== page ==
It’s not that eagle-eyed locals don’t have opportunities to capture or photograph the Cambridge Three, but whether it’s out of courtesy, British restraint or an abiding desire to respect their privacy, people just never seem to do that. .
So, what about the so-called “land of the free”?
While the British press regularly, and sometimes well-deserved, placards for their treatment of the Sussexes, the gossip culture in the US is far removed from that in the UK.
America is home to websites like TMZ and Radar Online, which happily pay the public for smartphone images of celebrities doing such scintillating things as standing, walking and stocking toilet paper.
Harry and Meghan You may not enjoy Beyonce’s levels of popularity (the most recent polls show less than half of Americans rate them favorably), but there’s no end to the fascination with the country’s own branch of the royal family.
In short, the whole family is a valuable prey for everyone who encounters the family.
(Let me say here in the strongest possible terms that I don’t condone this for a second and think that all kids should be strictly off limits to all snappers, no exceptions. The ending. Good night. Forever.)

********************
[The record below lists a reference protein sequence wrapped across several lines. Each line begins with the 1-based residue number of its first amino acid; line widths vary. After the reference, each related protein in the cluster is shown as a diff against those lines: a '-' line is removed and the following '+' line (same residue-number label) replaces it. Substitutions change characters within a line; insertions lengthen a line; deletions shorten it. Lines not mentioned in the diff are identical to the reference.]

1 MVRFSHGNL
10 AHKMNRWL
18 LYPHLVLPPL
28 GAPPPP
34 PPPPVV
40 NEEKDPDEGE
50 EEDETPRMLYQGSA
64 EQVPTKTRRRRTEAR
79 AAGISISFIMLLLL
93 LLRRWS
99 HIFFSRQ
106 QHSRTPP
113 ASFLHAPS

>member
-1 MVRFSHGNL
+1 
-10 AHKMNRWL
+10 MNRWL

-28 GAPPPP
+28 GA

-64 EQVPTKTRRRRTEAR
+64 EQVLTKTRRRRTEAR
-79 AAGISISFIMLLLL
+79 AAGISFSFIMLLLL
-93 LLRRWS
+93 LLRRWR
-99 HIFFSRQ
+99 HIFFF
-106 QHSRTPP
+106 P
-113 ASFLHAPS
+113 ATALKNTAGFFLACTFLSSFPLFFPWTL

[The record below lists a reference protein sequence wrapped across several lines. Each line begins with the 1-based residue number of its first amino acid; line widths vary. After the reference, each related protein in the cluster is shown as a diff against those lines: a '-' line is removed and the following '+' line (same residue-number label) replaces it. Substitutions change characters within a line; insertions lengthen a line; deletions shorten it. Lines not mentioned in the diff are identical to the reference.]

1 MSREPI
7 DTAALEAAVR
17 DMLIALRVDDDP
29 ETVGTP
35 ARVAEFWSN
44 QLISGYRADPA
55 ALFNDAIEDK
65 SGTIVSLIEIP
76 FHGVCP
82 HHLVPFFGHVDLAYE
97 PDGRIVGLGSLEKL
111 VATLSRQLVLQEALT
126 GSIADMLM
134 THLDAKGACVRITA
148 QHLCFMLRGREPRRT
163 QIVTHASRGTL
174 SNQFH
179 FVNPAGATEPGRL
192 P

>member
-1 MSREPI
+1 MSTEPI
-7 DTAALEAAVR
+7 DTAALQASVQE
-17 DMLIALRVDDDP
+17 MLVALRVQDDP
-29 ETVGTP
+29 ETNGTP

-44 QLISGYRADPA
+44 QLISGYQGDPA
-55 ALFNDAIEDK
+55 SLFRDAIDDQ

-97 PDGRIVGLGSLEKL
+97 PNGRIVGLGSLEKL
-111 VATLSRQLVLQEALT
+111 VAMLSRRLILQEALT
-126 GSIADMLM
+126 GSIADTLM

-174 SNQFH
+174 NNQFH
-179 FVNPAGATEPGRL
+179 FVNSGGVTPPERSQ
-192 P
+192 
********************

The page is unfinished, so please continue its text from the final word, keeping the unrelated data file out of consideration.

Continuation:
What does it mean for Archie and his? sister Lilibet to grow up in a country where there is a market for iPhone snaps from them?
The Sussex family may live on a seven-acre estate, but once they set foot outside those gates, they are unprotected from the glare of lenses, both professional and amateur.
In the two and a few years that the Duke and Duchess have transplanted themselves to California, we’ve had pictures of Harry on the beach with their dogs, a miserable looking Harry on his bike, followed by a Range Rover full of security, the couple who dining out with friends several times, Meghan shopping in Montecito, Meghan picking up her young son from kindergarten and most recently photos of the couple leaves neighbor Oprah Winfrey’s house.
A huge backyard, children’s playhouse, tennis court and swimming pool may provide more than entertainment and space for little ones to play and roam safely away from the gaze of the public and the gaze of the press, but the couple cannot help Archie and Lilic locked up at home forever.
For centuries America has sold itself to the world as the land of the free – but I’m not sure how free life can or will be for the Sussexes and their children (especially as they grow up) when the family may represent cash or instant fame on social media for anyone who might spot them in the wild.
Contemplating the loss of his North American colony, George III wrote that there will always be an “emigration of troubled, disaffected, or unhappy people, who fail to dwell at home, hoping to succeed better.”
In fact, we hope that Harry and Meghan and their family “can do better” even in a country with 298 million (real) smartphones.
Daniela Elser is a royal pundit and writer with over 15 years experience working with a number of leading Australian media titles.